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An analysis of ferromagnetic shape memory alloys produced by melt spinning, sputtering and pulsed laser deposition.

Dearing, Neil


Neil Dearing


Alan Jenner

Peter E. Dyer

Mary O'Neill


Ferromagnetic shape memory alloys (FSMA) have recently attracted much interest and research because of their large magnetic-field induced strain. Strains of up to 10% have been reported in single crystals of Ni2MnGa at room temperature. The mechanism of twin boundary motion is understood to be responsible for the strain in FSMA’s and theoretically allows for a full crystal lattice distortion strain, which is 10% in the case of orthorhombic martensites and 5-6% in the case of tetragonal martensites. These strains however are only achievable in single crystals and much smaller strains have been observed in polycrystalline samples. Here, competition of the randomly orientated grains restrict the cooperative twin boundary motion that is evident in single crystals.Melt spun ribbons are often highly textured and may offer a method of producing ribbons in a form useful as a start material for applications, i.e. basis of a useful ‘bulk’ compact form. Magnetic and structural properties of melt spun Ni-Mn-Ga have previously been reported. Applied magnetic field has been shown to affect the transformation strain on cooling. Ni-Mn-Ga alloys form a Heusler (L21) lattice which, on cooling, undergoes a diffusionless transformation beginning at the martensite start temperature Ms into either a tetragonal ororthorhombic martensite, both of which are highly twinned. The reverse transformation begins at the austenite start temperature As and both transformations occur over a range of approximately 10K. The type of martensite formed depends strongly on the composition of the sample and its thermal history. The influence of atomic order in Ni-Mn-Ga alloys has also been studied. It has been found that the degree of atomic order plays a large part in determining the martensitic transition temperature. This temperature is suppressed significantly in the disordered B2 structure where there is little correlation of the Mn and Ga atoms at the body center. Ni2MnGa undergoes a B2 to L21 (Heusler) transition at 1071K on cooling. In this work the structural and magnetic properties of melt spun Ni-Mn-Ga ribbons are presented and the effect of an applied magnetic field on the transformation strain is shown for the case of annealed ribbons under tensile stress.It is the intention of this work to explore the properties of melt-spun ribbons of the ferromagnetic shape memory alloys Ni-Mn-Ga and Ni-Fe-Ga with the addition of Tb. A range of compositions of both alloys have been created and analysed for both structural and magnetic properties. Melt spun ribbons are usually either amorphous or nanocrystalline, so the effect of heat treatments to both relieve stress and re-crystallise the ribbons is also explored. This provides some insight into how the crystal structure and magnetic properties evolve with annealing temperature. Thin films of these ferromagnetic shape memory alloys were also produced by both sputtering and pulsed laser deposition in order to characterise their behaviour and gain some insight into the growth conditions necessary to successfully produce thin films of ferromagnetic shape memory alloys. This was done because thin films grown at low temperatures can have similar properties to the melt spun ribbons, in that they are nanocrystalline or amorphous. It was hoped that producing and analysing these thin films would yield some more information about the behaviour of polycrystalline ferromagnetic shape memory alloys.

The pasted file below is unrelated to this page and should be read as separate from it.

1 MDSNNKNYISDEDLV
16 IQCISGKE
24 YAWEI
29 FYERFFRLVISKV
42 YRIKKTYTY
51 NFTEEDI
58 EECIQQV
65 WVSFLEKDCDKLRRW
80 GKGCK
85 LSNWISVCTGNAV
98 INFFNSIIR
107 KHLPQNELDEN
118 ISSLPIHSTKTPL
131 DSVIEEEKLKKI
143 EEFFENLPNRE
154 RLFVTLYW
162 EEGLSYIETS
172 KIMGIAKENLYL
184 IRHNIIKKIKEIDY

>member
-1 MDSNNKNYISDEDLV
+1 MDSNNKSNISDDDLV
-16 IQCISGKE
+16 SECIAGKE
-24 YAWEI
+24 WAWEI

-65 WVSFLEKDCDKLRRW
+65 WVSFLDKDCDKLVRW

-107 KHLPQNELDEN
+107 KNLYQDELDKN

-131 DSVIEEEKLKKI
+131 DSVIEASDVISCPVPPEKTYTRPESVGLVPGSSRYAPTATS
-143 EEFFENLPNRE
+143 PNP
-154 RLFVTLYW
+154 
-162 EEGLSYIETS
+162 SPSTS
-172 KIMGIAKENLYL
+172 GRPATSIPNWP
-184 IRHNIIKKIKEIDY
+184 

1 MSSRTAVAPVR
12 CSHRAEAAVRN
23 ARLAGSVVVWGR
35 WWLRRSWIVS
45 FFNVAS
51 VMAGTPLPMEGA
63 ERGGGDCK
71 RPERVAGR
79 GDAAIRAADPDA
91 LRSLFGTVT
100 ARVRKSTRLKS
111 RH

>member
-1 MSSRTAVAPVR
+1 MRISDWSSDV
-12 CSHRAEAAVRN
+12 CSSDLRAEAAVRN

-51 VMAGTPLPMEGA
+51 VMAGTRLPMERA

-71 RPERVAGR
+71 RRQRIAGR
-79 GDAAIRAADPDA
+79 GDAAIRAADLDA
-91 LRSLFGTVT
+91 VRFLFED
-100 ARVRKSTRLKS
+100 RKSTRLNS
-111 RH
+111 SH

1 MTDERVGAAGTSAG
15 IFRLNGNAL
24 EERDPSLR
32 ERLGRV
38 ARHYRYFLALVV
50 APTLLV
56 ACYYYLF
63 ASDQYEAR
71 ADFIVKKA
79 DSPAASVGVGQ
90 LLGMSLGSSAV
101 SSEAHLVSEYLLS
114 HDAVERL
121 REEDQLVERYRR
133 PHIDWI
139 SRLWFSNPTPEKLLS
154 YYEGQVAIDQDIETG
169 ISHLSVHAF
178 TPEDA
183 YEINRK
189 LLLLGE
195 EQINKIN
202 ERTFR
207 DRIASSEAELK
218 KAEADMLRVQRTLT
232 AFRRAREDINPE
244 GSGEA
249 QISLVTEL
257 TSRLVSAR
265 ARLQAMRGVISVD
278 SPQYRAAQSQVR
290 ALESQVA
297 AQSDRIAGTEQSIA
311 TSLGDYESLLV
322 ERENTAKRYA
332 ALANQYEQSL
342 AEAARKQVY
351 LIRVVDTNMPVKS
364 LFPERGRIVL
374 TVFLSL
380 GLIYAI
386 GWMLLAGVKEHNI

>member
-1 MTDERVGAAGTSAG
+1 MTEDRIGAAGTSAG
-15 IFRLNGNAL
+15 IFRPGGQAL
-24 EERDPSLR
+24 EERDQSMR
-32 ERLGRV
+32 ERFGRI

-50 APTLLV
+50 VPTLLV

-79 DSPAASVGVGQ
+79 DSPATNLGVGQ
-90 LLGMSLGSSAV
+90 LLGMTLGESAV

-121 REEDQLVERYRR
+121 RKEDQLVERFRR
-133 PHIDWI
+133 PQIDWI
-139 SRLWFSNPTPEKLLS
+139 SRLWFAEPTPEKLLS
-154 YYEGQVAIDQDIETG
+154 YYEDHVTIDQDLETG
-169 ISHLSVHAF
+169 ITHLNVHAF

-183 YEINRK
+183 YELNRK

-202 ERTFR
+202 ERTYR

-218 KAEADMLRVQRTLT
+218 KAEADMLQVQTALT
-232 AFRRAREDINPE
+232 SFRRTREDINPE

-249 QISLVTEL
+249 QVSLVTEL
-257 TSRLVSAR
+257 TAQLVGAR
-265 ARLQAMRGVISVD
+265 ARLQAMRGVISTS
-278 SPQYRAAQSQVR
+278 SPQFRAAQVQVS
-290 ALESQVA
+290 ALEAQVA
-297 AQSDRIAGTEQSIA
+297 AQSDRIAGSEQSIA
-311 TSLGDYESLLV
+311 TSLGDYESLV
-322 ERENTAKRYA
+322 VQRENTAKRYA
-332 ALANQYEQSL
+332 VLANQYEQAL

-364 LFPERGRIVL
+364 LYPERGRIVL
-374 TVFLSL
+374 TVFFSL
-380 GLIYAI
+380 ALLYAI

Dearing, N. (2010). An analysis of ferromagnetic shape memory alloys produced by melt spinning, sputtering and pulsed laser deposition. (Thesis). University of Hull. Retrieved from

Thesis Type Thesis
Deposit Date Aug 15, 2011
Publicly Available Date Feb 22, 2023
Keywords Physical sciences
Public URL
Additional Information Physical Sciences, The University of Hull
Award Date Sep 1, 2010


Thesis (106.9 Mb)

Copyright Statement
© 2010 Dearing, Neil. All rights reserved. No part of this publication may be reproduced without the written permission of the copyright holder.

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